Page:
The apparatus used was a Rannie high pressure homogenizer, model LAB 10,51 VH (series 1.89239), equipped with a ceramic valve, type SEO 719685. The capacity of the homogenizer was 80 l/h at a pressure of 1000 bars. A centrifugal pump provided an inlet pressure of 4.5-5 bars. The heat exchanger for these experiments used a cooling water temperature of about 20° C. However, since the capacity of the heat exchanger was insufficient in relation to this particular homogenizer, the outlet temperature of the insulin suspension was somewhat higher at the maximum homogenizer output, i.e., about 28-29° C., but slightly lower at a lower homogenizer output of about 65 l/h, i.e., about 24-28° C. The receiving vessel comprised a 100 l pressure tank and a small conic vessel with a volume of about 3 l.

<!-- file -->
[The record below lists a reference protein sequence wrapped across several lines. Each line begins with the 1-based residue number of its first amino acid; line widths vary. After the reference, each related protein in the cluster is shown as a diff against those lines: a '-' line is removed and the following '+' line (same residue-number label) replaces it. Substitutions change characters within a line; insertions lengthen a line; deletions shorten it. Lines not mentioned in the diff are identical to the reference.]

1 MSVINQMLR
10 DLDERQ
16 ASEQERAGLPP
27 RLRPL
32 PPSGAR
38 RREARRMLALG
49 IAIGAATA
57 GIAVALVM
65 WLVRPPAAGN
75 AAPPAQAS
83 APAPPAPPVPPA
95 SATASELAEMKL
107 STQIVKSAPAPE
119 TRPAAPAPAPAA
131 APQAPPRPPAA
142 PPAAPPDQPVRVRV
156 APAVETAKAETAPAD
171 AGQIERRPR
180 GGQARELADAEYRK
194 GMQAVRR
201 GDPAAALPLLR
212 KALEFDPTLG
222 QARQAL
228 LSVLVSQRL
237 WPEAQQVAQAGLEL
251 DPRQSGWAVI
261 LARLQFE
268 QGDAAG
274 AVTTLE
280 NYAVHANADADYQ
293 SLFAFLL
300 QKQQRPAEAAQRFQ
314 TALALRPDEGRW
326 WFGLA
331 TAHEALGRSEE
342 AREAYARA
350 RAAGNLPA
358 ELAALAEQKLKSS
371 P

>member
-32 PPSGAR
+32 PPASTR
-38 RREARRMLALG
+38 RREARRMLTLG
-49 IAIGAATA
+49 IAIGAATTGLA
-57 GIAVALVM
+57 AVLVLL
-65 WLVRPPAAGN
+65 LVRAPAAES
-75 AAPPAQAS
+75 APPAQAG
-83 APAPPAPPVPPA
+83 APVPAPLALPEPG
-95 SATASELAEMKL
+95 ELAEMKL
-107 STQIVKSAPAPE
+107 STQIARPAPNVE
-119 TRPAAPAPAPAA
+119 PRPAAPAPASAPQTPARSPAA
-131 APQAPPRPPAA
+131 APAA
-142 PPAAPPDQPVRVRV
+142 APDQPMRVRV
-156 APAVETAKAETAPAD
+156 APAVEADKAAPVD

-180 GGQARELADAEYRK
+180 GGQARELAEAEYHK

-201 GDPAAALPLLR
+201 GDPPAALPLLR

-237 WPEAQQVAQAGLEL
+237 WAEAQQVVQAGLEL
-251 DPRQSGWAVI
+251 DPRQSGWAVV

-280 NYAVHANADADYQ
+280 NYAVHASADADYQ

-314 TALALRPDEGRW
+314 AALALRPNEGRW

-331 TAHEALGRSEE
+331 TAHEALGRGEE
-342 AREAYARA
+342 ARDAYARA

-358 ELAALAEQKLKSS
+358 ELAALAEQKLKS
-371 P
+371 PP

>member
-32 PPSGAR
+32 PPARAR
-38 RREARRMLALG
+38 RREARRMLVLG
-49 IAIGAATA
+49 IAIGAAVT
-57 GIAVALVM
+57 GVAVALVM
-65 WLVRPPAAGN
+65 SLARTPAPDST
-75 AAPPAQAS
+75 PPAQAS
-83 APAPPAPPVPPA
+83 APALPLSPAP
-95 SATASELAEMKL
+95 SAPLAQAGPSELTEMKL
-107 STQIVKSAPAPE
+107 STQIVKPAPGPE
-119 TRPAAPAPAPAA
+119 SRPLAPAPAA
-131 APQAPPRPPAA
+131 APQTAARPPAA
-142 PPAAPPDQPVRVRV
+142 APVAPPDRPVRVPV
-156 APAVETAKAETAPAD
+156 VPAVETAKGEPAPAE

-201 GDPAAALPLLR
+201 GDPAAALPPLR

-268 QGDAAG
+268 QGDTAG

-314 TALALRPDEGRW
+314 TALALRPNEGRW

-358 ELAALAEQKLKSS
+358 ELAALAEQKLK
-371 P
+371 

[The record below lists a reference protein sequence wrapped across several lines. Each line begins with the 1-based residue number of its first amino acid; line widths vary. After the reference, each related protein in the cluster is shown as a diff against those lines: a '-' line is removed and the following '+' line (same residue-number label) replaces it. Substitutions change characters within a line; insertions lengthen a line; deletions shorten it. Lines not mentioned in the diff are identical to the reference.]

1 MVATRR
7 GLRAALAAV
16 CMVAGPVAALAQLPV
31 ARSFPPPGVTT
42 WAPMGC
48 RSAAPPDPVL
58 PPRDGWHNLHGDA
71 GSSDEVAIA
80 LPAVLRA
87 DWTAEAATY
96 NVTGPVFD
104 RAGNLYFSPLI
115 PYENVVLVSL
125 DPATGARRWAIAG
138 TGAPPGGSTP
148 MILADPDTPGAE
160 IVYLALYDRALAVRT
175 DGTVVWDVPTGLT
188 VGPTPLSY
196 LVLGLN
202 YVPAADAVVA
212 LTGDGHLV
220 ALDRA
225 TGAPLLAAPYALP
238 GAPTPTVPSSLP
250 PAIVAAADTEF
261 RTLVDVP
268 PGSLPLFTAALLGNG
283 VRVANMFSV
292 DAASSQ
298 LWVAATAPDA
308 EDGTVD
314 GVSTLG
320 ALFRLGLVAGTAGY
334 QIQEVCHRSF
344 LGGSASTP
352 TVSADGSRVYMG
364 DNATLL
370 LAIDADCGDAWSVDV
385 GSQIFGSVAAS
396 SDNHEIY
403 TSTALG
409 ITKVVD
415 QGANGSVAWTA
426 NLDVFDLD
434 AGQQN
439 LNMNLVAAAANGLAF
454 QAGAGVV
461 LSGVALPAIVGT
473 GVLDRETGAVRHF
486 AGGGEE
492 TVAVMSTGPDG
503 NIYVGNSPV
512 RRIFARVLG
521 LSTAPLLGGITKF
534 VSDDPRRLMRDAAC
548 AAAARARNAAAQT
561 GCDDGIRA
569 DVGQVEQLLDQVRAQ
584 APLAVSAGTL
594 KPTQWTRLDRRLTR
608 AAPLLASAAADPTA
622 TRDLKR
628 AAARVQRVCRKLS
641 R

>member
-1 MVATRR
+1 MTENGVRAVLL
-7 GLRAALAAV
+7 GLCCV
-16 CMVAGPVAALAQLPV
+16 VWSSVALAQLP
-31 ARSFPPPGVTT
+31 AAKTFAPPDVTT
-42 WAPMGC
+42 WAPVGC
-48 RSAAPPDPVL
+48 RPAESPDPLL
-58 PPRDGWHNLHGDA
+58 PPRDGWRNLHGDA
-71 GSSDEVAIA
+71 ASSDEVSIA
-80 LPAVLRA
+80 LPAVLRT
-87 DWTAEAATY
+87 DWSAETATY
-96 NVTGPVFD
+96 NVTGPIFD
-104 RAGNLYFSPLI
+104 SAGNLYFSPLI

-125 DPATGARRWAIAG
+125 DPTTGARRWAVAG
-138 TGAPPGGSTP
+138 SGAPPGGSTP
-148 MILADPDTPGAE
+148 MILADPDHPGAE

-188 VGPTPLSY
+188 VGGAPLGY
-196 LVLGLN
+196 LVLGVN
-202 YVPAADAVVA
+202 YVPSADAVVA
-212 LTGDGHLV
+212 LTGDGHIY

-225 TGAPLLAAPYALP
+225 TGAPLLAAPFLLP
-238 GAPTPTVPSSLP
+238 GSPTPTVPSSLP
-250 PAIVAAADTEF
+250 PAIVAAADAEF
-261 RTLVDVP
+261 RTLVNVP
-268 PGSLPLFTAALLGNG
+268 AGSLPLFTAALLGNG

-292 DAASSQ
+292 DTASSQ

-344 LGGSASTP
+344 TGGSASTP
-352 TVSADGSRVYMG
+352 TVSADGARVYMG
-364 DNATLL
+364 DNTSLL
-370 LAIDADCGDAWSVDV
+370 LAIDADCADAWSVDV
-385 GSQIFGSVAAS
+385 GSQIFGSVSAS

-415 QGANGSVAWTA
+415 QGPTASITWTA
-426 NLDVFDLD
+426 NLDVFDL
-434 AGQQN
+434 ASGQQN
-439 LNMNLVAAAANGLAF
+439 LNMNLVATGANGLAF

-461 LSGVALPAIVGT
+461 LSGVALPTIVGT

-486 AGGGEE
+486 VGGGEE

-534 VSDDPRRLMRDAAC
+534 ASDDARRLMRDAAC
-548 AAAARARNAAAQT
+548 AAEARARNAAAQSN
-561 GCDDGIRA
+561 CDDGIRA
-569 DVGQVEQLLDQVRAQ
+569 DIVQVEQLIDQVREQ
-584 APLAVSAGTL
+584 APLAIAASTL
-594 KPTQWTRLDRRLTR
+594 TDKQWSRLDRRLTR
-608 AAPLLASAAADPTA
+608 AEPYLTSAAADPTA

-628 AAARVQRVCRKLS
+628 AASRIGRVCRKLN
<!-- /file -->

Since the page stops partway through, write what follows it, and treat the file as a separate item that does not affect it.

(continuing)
The insulin suspension used for producing the microcrystals was a pooled batch (2×20 l) of unseeded ULTRALENTE HM(ge), 100 U/ml, from Novo Nordisk A/S.
A 10 l portion of the pooled batch of the ULTRALENTE insulin suspension was homogenized at a pressure of 1000 bars, the suspension being recirculated for multiple homogenization cycles as described above, resulting in a gradually increased degree of homogenization. A flow rate of 80 l/h was used. A total of 18 homogenization cycles were performed, and samples were taken for the first 10 cycles and after the final cycle. The temperature of the insulin suspension was measured in the outlet conduit between the homogenizer and the heat exchanger. The times and measured temperatures for the various cycles were as indicated in Table 1 below:
A number of the samples were investigated by microsope, and the following observations were made:
Example 1-0: mostly whole and sharp-edged rhombohedric crystals having a size of about 3-80 μm; some broken crystals and crystal fragments.
Example 1-1: still many whole rhombohedric crystals having a size of about 20-40 μm, but also many small crystal fragments with a size of 3 μm or less.